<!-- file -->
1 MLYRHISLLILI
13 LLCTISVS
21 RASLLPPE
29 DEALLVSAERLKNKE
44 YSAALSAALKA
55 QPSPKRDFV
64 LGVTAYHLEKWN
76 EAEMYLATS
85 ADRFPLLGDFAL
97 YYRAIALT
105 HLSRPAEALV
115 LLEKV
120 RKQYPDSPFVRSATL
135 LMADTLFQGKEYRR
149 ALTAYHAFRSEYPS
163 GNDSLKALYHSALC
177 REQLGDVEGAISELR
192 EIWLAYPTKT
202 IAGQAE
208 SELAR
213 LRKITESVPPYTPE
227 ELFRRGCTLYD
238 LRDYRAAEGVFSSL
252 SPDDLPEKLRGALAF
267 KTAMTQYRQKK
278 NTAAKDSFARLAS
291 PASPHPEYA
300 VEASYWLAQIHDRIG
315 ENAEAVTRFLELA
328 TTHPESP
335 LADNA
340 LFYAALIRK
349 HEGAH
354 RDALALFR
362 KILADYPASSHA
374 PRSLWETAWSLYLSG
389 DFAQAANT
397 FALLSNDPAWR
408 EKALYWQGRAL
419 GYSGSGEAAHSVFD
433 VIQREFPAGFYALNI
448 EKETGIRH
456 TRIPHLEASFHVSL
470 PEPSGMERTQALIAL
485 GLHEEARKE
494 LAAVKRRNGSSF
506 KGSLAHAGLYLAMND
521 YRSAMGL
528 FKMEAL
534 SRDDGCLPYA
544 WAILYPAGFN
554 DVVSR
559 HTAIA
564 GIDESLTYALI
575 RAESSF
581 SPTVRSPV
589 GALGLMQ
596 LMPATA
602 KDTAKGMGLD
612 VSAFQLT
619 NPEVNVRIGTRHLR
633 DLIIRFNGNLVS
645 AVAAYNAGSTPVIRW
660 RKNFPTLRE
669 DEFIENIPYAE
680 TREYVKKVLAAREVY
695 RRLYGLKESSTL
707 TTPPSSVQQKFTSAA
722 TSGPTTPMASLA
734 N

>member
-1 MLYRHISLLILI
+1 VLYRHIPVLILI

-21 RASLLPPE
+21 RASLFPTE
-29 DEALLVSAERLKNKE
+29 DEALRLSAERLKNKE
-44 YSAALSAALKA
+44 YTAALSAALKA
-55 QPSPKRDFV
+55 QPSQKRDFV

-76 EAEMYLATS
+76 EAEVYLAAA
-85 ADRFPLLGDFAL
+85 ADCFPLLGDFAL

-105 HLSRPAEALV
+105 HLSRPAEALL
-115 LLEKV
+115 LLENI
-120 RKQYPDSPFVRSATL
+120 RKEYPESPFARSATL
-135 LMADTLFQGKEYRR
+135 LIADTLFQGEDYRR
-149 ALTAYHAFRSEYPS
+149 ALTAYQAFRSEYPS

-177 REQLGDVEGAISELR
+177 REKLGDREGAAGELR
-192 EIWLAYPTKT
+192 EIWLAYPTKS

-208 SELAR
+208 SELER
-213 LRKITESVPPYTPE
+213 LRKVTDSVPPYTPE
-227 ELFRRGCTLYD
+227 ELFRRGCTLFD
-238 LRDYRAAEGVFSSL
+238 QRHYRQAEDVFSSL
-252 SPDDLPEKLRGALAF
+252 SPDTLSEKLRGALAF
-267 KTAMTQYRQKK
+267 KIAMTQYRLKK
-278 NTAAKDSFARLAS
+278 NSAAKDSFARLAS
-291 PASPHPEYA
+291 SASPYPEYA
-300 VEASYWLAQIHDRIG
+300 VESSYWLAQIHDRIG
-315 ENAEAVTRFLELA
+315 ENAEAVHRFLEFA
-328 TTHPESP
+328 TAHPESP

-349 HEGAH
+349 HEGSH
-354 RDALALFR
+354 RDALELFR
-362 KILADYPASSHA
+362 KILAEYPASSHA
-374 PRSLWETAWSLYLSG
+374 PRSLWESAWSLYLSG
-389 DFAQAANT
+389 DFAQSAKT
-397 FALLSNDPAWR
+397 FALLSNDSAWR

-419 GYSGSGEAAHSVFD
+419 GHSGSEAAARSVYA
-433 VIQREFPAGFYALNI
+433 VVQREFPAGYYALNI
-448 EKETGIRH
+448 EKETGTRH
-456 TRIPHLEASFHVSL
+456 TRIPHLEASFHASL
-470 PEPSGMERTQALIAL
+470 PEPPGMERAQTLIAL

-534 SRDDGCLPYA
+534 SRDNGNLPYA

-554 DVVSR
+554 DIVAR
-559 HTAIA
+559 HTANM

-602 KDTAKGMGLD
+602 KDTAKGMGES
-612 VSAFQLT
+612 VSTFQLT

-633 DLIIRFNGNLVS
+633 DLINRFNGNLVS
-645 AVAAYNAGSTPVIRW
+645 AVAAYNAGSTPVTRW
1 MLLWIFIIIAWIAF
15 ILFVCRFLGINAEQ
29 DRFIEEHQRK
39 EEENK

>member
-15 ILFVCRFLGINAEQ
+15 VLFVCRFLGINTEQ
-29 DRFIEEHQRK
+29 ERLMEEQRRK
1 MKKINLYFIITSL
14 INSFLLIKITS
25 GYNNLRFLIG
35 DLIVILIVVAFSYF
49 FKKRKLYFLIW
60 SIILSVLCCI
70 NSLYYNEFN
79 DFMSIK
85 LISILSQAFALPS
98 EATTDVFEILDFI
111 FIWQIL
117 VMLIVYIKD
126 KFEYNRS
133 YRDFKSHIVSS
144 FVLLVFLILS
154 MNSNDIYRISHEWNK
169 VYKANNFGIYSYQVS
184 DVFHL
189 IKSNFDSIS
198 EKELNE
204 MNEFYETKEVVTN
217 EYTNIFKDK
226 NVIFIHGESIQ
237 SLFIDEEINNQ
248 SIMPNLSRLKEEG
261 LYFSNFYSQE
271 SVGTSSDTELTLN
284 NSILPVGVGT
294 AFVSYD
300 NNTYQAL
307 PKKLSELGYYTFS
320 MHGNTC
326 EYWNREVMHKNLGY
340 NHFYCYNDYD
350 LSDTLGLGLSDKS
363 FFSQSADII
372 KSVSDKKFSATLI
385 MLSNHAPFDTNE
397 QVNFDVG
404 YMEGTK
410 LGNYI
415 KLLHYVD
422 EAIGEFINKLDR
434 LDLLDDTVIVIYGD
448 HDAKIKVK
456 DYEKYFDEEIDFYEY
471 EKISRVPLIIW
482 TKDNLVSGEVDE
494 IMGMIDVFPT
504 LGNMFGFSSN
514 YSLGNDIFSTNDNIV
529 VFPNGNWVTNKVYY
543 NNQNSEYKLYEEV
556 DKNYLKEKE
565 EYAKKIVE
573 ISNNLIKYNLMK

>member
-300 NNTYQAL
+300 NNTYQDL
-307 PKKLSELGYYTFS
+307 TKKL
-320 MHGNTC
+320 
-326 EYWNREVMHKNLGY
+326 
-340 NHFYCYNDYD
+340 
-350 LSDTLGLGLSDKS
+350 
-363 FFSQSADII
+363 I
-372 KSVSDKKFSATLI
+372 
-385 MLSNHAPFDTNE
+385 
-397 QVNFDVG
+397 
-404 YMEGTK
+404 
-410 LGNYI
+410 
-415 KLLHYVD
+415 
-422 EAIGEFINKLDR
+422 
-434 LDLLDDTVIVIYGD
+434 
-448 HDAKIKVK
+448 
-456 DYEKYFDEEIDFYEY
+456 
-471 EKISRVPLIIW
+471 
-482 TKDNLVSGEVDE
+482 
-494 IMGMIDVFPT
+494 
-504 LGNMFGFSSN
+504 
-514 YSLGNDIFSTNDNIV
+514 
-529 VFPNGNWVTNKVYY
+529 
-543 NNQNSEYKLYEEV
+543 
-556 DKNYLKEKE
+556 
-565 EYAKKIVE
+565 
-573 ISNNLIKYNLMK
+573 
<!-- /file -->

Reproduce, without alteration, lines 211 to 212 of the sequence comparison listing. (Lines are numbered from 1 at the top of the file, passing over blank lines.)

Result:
448 HDAKIKVK
456 DYEKYFDEEIDFYEY